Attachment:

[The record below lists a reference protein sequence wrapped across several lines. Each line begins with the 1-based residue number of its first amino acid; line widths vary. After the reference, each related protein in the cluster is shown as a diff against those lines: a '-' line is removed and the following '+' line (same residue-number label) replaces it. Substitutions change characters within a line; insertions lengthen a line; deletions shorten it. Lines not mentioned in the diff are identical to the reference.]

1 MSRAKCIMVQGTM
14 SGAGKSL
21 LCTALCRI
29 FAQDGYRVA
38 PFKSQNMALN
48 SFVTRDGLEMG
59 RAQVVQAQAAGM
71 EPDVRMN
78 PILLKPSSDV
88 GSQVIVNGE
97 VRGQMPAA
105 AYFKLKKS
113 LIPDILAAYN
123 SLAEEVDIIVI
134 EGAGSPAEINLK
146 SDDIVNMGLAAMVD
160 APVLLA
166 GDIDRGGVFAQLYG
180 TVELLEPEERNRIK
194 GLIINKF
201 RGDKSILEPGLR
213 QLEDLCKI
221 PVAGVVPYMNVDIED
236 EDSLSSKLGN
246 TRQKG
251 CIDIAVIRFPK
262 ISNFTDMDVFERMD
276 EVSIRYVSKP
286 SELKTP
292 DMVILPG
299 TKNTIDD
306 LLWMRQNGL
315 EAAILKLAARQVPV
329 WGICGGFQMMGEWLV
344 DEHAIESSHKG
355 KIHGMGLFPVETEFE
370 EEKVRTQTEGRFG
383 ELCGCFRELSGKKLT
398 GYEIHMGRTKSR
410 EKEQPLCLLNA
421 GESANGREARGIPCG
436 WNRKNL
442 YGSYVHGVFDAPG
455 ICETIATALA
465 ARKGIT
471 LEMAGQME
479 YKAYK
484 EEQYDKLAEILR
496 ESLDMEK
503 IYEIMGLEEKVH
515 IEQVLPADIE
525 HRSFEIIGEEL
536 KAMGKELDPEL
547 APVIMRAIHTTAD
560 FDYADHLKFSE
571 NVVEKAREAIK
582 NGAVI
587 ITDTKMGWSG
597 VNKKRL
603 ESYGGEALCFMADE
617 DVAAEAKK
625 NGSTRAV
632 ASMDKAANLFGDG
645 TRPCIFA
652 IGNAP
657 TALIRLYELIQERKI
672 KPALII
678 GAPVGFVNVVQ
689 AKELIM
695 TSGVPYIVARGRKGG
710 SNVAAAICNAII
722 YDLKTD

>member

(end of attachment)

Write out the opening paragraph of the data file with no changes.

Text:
[The record below lists a reference protein sequence wrapped across several lines. Each line begins with the 1-based residue number of its first amino acid; line widths vary. After the reference, each related protein in the cluster is shown as a diff against those lines: a '-' line is removed and the following '+' line (same residue-number label) replaces it. Substitutions change characters within a line; insertions lengthen a line; deletions shorten it. Lines not mentioned in the diff are identical to the reference.]